Mental Health
What Is The Difference Between SSRIs And SNRIs?

What Is The Difference Between SSRIs And SNRIs?

6 min read


Caitlin Harper

For people struggling with depression, antidepressants can sometimes be prescribed to help manage their symptoms. Not all depression requires treatment with medication, but if you and your doctor decide that medication might be a good option for you, SSRIs, SNRIs, or a combination could be used.

SSRIs, or selective serotonin reuptake inhibitors, and SNRIs, or serotonin and norepinephrine reuptake inhibitors, are two different types of antidepressants. SSRIs increase serotonin levels in the brain, while SNRIs increase both serotonin and norepinephrine levels.

It can be hard to understand how different antidepressants work and which is the best fit for you. While your best resource is your doctor, it never hurts to do some homework beforehand so you have a better idea of what might be available to you so you can make the best decision for your care.

How do SNRIs and SSRIs work?

Selective serotonin reuptake inhibitors such as SSRIs, SNRIs, NRIs, NDRIs, and SNDRIs are all reuptake inhibitors, meaning they block the reuptake or reabsorption of your neurotransmitters, the body’s chemical messengers. They are the molecules used by the nervous system to transmit messages between neurons, or from neurons to muscles. Neurotransmitters are involved in countless functions of the nervous system. They work to keep our brains functioning, they control bodily functions like breathing, and control psychological functions like joy and fear.

If your levels of neurotransmitters are already low, reuptake can reduce the amount of neurotransmitters in the brain. By blocking the reuptake of neurotransmitters and keeping the levels of neurotransmitters high, reuptake inhibitors increase the amount of neurotransmitters circulating or working at one time, which can have a positive effect on your mood.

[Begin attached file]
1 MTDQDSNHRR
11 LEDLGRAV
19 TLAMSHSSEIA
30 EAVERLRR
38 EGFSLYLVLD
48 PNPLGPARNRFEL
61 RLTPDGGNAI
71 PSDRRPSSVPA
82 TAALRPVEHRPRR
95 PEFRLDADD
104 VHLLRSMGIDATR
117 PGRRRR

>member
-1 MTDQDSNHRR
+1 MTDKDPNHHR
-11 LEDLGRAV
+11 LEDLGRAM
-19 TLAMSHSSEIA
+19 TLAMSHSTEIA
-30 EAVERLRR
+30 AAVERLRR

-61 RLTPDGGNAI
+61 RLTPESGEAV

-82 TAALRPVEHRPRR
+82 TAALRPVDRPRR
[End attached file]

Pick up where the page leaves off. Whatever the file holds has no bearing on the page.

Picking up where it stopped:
There are three neurotransmitters that antidepressants can target in order to help regulate your mood: dopamine, norepinephrine, and serotonin. Each one works a bit differently.

SSRI vs. SNRI: What is the difference?

While the aim of reuptake inhibitors is essentially the same, SSRIs and SNRIs have slightly different ways of achieving a similar end.

An SSRI is any of a class of antidepressants that are thought to act by blocking the reuptake of serotonin into serotonin-containing presynaptic neurons in the central nervous system.

Examples of SSRIs (with their brand names in parenthesis):

  • Citalopram (Celexa)
  • Escitalopram (Lexapro)
  • Fluoxetine (Prozac, Sarafem, Symbyax)
  • Fluvoxamine (Luvox, Luvox CR)
  • Paroxetine (Paxil, Paxil CR, Pexeva)
  • Sertraline (Zoloft)
  • Vilazodone (Viibryd)

An SNRI is any of a class of antidepressants that exert their therapeutic effects by interfering with the reabsorption of both serotonin and norepinephrine by the neurons that released them.

Examples of SNRIs (with their brand names in parenthesis):

  • Duloxetine (Cymbalta)
  • Venlafaxine (Effexor, Effexor XR)
  • Levomilnacipran (Fetzima)
  • Desvenlafaxine (Pristiq, Khedezla)

In addition to depression, SSRIs could be prescribed to treat conditions like generalized anxiety disorder, obsessive compulsive disorder, panic disorder, severe phobias such as agoraphobia and social phobia, bulimia, and post-traumatic stress disorder. Sometimes they’re also used to treat conditions such as premature ejaculation, premenstrual syndrome, fibromyalgia, irritable bowel syndrome, and pain. SNRIs are also sometimes used to treat other conditions, such as anxiety disorders and long-term (chronic) pain, especially nerve pain.

SSRI vs. SNRI: Which one is better?

The short answer is: whatever you and your doctor decide is best for your specific situation!